But my point is that many of the people I see in the airport are carrying way more than that. I know people who pack more for a weekend than I pack for a month. These people are going to pay more money and, with my thanks, will subsidize my ticket.

Trax

Says:

The one thing I constantly find though is the number of selfish people who feel there little hand bag needs to go to overhead. I specifically bought my carry on so it would fit under the seat.

If people would just follow the basics and stash one of their personal items under their seat there usually is plenty of room for overhead. I don’t always think it’s over packing but just being self centered.

Christopher

Says:

Santafetraveler, One carry-on bag with wheels is not the problem. It’s the person (usually an woman) who breaks the rules and has four carry-on bags. Experienced travelers do not stand in the aisle while other passengers are trying to board the plane (no matter how many bags they have or whether their bags have wheels).

I don’t normally plug my own site, but have a look at my Top Ten Worst Air Passengers of 2010 at http://www.imustbeoff.blogspot.com.

I agree with Chris that traveling with just a carry-on is the way to beat the system at the airport. It save so much time and hassle. Get the largest one the airlines will allow and leave those lines behind.

Ellen

Says:

I think it is interesting how all of a sudden our thoughts on a topic can change, almost without thinking! This happened to me recently while serving as a juror. Innocent. No, GUILTY! But not to change the topic. I think user fees are fair if they are not too high. When we travel it is usually adventure travel and the items we bring are not easily rented. My feet are finicky and my plastic insulated boots for climbing are wonderfully comfortable so I don’t dare rent. We backpack and need to trust the gear we carry with us so don’t dare to rent. And, really, the cost of renting would far exceed the extra baggage cost. We’re not paying a high cost for accommodations because we’re bringing our “home” with us. I once made the mistake, though, of bringing too much backpacking food, as I had heard it was difficult to get what I needed where we are going. What I needed was to adjust my thinking about what we needed.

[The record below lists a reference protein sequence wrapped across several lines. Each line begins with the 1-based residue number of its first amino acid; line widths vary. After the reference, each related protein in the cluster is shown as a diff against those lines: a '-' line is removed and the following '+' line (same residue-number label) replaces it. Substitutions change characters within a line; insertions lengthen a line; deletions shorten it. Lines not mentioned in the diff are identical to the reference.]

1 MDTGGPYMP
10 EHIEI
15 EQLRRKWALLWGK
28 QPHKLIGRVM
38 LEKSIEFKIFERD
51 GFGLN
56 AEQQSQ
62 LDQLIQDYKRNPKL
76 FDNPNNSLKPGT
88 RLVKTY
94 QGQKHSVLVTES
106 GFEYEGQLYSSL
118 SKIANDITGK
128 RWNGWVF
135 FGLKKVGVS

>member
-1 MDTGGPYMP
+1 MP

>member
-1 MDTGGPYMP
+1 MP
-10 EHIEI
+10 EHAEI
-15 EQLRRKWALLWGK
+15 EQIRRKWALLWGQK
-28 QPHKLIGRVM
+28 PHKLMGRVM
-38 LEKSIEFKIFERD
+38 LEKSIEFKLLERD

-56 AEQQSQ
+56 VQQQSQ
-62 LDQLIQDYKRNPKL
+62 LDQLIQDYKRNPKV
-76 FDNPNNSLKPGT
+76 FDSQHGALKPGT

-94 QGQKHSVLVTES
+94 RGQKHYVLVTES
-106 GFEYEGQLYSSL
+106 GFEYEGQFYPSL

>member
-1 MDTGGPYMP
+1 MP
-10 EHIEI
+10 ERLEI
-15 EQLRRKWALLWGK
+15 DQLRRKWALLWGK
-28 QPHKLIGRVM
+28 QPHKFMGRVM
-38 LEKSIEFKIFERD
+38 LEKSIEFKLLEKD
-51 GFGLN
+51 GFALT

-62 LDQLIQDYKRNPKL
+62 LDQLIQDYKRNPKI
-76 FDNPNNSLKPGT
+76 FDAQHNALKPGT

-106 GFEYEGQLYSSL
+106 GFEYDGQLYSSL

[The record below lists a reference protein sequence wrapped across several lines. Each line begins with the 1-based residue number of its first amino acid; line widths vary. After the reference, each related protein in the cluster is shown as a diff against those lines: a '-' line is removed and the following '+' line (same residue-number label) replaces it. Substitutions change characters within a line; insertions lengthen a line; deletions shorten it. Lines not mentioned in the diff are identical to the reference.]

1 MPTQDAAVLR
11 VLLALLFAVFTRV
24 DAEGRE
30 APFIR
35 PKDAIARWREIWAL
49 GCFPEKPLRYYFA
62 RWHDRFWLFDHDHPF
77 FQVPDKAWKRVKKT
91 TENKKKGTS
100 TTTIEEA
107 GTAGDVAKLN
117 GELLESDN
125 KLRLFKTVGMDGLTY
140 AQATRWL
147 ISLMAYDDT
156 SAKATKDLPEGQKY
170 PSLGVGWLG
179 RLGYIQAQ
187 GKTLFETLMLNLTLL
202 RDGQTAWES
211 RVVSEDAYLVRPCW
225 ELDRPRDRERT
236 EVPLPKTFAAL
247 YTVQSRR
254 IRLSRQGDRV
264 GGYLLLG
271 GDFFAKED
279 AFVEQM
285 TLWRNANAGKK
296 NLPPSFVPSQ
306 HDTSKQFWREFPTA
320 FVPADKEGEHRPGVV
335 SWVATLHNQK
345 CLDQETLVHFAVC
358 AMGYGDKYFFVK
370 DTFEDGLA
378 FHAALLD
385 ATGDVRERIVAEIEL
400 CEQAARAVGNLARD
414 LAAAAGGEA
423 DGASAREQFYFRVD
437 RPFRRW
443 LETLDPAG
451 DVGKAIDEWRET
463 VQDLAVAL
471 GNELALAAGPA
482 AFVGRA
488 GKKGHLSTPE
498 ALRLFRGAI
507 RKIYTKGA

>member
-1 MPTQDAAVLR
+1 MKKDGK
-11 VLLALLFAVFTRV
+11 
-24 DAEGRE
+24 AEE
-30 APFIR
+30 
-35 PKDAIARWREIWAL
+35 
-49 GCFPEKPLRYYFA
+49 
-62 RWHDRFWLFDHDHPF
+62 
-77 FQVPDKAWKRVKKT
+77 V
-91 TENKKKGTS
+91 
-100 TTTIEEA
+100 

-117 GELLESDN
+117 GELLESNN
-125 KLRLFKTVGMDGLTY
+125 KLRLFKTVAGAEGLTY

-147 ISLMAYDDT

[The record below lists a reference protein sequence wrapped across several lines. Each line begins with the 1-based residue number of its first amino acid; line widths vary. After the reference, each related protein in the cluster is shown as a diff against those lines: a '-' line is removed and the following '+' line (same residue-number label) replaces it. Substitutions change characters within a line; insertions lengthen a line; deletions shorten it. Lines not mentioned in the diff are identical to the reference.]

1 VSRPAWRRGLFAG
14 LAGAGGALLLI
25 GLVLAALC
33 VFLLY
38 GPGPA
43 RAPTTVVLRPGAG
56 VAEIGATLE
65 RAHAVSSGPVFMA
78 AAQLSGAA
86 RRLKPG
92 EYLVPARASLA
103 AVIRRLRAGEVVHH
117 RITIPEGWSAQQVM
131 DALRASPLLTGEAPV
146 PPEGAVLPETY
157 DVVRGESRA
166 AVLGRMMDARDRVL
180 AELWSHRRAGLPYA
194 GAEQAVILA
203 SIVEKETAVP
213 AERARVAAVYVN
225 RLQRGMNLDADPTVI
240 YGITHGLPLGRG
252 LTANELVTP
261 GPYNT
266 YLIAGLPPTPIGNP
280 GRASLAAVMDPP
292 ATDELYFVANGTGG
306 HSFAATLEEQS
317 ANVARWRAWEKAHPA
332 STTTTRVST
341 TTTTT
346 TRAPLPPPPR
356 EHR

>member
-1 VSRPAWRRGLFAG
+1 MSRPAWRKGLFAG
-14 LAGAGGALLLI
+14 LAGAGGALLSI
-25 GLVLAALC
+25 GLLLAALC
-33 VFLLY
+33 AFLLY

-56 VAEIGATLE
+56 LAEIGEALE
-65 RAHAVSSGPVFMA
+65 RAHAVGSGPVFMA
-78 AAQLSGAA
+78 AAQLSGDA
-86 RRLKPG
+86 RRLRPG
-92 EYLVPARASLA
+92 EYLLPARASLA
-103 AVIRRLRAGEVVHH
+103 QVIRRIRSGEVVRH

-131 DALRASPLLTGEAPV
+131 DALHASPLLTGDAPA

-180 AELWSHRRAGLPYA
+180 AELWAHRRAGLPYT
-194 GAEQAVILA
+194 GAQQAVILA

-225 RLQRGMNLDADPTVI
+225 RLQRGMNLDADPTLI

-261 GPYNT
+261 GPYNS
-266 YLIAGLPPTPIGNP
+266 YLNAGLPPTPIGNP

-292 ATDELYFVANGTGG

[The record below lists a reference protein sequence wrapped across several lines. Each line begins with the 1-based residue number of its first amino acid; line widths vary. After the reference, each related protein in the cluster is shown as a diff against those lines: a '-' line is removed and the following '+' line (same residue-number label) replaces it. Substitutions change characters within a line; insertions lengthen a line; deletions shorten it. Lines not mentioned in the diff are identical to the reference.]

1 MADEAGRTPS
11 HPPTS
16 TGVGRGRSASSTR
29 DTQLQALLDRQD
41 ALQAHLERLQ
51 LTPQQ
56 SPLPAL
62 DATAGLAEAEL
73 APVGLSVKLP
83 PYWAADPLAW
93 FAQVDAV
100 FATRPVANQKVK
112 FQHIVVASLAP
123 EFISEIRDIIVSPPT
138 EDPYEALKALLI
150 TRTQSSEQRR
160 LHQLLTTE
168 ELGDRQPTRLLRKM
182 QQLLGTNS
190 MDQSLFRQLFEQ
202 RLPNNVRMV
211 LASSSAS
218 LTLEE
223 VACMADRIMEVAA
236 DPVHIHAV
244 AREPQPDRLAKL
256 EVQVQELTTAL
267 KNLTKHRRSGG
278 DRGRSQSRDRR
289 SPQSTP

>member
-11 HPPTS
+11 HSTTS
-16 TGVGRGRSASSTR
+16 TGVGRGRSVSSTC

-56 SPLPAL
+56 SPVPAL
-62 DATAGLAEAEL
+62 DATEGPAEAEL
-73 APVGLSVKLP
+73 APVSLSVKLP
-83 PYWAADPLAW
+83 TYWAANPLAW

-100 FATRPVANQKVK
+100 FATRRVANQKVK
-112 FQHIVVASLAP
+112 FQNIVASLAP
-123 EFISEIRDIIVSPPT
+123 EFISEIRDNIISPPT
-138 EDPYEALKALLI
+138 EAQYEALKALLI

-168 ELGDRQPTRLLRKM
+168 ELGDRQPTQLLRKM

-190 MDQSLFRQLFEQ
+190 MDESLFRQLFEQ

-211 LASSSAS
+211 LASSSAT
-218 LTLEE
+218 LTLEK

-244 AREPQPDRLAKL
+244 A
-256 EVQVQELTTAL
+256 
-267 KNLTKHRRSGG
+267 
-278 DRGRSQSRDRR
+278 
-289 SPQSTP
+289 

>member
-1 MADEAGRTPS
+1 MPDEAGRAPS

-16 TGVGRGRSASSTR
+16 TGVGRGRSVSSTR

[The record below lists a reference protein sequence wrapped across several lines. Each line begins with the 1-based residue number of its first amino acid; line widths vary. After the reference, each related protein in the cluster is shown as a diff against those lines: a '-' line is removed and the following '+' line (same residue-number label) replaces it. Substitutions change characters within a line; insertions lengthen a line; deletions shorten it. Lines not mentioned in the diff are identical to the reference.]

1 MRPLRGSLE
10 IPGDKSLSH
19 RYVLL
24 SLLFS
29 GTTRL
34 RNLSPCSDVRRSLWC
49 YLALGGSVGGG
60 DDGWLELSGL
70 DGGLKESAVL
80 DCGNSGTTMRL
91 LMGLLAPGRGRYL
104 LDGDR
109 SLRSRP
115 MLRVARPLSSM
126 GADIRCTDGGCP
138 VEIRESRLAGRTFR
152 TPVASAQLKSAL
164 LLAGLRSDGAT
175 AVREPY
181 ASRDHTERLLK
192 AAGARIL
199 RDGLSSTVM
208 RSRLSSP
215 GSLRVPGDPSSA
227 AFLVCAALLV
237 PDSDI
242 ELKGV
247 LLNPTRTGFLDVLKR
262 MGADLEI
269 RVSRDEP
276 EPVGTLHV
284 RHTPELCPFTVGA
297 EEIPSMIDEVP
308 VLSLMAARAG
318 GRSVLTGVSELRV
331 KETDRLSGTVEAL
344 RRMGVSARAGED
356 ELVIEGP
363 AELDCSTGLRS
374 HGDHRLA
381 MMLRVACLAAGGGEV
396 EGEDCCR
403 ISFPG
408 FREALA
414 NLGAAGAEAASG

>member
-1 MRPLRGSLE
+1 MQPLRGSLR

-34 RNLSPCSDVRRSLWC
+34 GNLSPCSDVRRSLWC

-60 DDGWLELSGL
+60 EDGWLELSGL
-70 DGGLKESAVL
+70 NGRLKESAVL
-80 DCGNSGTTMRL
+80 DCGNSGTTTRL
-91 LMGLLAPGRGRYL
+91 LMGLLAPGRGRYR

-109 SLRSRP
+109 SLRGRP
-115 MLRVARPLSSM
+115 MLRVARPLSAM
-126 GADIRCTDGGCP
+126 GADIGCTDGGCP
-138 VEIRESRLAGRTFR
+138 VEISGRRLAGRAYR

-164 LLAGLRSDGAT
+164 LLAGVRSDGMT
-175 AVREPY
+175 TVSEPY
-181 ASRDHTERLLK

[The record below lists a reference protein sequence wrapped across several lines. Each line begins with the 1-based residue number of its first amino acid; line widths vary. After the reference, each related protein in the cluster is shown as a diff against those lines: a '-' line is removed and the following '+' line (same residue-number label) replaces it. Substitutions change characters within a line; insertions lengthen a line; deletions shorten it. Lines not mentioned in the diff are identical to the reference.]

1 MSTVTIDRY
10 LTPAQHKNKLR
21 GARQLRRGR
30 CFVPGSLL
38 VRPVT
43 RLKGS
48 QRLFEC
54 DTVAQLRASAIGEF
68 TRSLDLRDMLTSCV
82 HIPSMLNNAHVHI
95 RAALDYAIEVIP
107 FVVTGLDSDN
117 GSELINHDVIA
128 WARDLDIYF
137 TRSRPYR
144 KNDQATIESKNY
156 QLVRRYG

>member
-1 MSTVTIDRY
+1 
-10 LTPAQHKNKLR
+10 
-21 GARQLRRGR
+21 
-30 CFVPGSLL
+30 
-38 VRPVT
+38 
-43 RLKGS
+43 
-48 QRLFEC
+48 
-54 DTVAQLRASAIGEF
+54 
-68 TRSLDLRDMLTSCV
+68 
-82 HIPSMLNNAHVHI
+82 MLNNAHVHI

Laila

Says:

I’m not an experienced long-distance traveller, but the airlines I’ve travelled never permitted anything more than 5kg sometimes less, as hand luggage. Some will accept a plastic bag from tax-free, some don’t. One piece and that’s it.

Dave

Says:

Would agree that while checked luggage fees are annoying they are relatively easy to avoid. I advocate using packing lists to minimise what you take and then trying to further reduce it on your next trip.

Number 1 on your list is also very important and means you don`t have to worry about toiletries too much when you are there.

Chris

Says:

Pack light, travel with hand luggage only! Don’t be selfish, hand luggage in the overheads lockers, smaller items such as laptop bags or handbags under the seat in front.
Fast, simple and free 🙂